For operation of the device, an attractive electrostatic force is produced by a voltage difference between the bottom conductive layer 22 and the reflective and conductive layer 32 atop the ribbon layer 30. In the un-actuated state (see FIG. 1a), with no voltage difference, all of the ribbon elements 31 in the GLV device are suspended above the substrate 20 at the same height. In this state, an incident light beam 14 is primarily reflected into the mirror direction as a reflected light beam 15. To obtain the actuated state (see FIG. 1b), a voltage is applied to every other ribbon element producing a periodic grating. In the fully actuated state every other ribbon element 31 is in contact with the protective layer 24. When the height difference between adjacent ribbons is ¼ of the wavelength of an incident light beam 16′ the light beam is primarily diffracted into a 1st order 17 and a −1st order 18. Depending on the design, to obtain ¼ wavelength height difference the ribbon elements 31 may be brought into contact with the protective layer 24 or they may be suspended above the protective layer 24. One or both of the diffracted orders can be collected and used by an optical system (not shown), depending on the application. Alternatively, the 0th reflected order may be used in certain optical systems. When the applied voltage is removed, the forces due to the tensile stress and the bending moment restore the ribbon elements 31 to their original un-actuated state (see FIG. 1a).

FIGS. 3a- 3 c show idealized plots of the actuation of a ribbon element 31 by a constant amplitude voltage pulse 40. The constant amplitude voltage pulse 40 is a function of time as shown in FIG. 3a with a duration of 2 μsec at 10 volts. Here the abscissa shows the time in μsec and the ordinate shows the applied voltage in volts. The response of the mechanical position of the ribbon element 31 to voltage pulse 40 is depicted in FIG. 3b, with the abscissa showing the time in μsec and the ordinate showing the mechanical position of the ribbon element 31 in nanometers. When the voltage pulse 40 is switched on, the ribbon element 31 is drawn into the channel 28 of the GLV device and comes into contact with the bottom of the channel 28. The ribbon element 31 stays in the actuated position (drawn into the channel 28 and in contact with the bottom of the channel 28) for the duration of the constant amplitude voltage pulse 40. As soon as the constant amplitude voltage pulse 40 is turned off (after 2 μsec), the ribbon element 31 releases from the bottom of the channel 28 and oscillates in a ringing motion 42 about the initial un-actuated position. The ringing motion has a resonant period tR 43 and is damped by the surrounding gas. The ribbon element 31 settles to its the initial un-actuated position after a certain time which is governed by a conventional damping function. The time-dependence of the light intensity of the diffracted into the first order resulting from the actuation of the ribbon element 31 is shown in FIG. 3c. Here the abscissa shows the time in μsec and the ordinate shows the percent intensity of the incident light diffracted into the first order. The diffracted intensity 44 is constant during the duration of the voltage pulse 40. After the constant amplitude voltage pulse 40 has been turned off, an intensity fluctuation 46 occurs that is associated with the ringing motion 42 of the ribbon elements 31.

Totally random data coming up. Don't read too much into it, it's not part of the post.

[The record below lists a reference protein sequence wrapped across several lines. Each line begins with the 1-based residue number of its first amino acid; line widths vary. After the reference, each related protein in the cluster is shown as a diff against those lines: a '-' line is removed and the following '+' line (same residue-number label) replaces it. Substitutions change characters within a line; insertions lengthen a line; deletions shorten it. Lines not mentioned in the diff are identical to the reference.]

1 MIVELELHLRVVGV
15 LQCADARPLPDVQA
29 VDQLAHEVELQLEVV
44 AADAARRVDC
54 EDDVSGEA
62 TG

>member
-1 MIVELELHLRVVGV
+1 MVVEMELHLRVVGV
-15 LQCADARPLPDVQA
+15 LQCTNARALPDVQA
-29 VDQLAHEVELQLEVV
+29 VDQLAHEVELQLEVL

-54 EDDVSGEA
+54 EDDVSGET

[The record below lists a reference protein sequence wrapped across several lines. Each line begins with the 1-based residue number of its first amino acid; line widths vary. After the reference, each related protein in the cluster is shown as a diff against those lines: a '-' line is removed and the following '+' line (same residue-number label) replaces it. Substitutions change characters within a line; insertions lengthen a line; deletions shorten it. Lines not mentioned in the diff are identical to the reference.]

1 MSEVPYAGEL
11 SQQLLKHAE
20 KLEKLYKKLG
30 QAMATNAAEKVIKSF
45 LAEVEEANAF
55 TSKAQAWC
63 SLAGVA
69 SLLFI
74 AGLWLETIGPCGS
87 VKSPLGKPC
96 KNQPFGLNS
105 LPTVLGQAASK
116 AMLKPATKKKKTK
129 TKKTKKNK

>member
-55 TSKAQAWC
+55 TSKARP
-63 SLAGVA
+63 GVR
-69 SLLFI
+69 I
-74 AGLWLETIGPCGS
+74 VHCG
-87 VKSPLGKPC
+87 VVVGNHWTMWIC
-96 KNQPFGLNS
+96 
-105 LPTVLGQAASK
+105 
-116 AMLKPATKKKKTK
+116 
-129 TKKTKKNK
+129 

The ringing motion 42 of the ribbon elements 31 and associated light intensity fluctuations 46 have undesirable effects in certain systems, especially in systems that require high frequency modulation of the light intensity. For example, in data communication or data storage application where the light intensity is modulated in accordance to a high-frequency data stream, the residual ringing caused by one voltage pulse will affect the response to a subsequent voltage pulse. This effect, which is sometimes known as inter-symbol interference, has a negative impact on data integrity.

These kinds of intensity fluctuations also occur in systems that make use of the 0th order reflected light. FIGS. 4a and 4 b show an experimental result wherein a voltage pulse 47 has been applied to a GLV device of the type shown in FIGS. 1 and 2 in a system that collects 0th order reflected light. The voltage pulse 47 in FIG. 4a has a duration of approximately 0.5 μsec and an amplitude of approximately 16 volts. The signal from a photodetector measuring the 0th order intensity is shown in FIG. 4b (arbitrary units). With no voltage applied to the ribbon elements 31, the majority of the light is reflected into the 0th order and the 0th order signal 48 a is at a high level. During the voltage pulse 47, the 0th order signal 48 b is constant and at a low level. Ideally, in an optimized device, this low level would be close to zero. After the voltage pulse 47 has been turned off, an intensity fluctuation 48 c occurs because of the ringing motion of the ribbon elements 31.